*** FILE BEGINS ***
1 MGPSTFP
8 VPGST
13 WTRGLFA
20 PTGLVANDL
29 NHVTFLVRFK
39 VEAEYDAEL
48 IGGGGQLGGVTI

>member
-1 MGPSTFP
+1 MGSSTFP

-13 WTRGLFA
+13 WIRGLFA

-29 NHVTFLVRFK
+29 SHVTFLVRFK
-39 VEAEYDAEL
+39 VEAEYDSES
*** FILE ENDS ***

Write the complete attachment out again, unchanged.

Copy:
1 MGPSTFP
8 VPGST
13 WTRGLFA
20 PTGLVANDL
29 NHVTFLVRFK
39 VEAEYDAEL
48 IGGGGQLGGVTI

>member
-1 MGPSTFP
+1 MGSSTFP

-13 WTRGLFA
+13 WIRGLFA

-29 NHVTFLVRFK
+29 SHVTFLVRFK
-39 VEAEYDAEL
+39 VEAEYDSES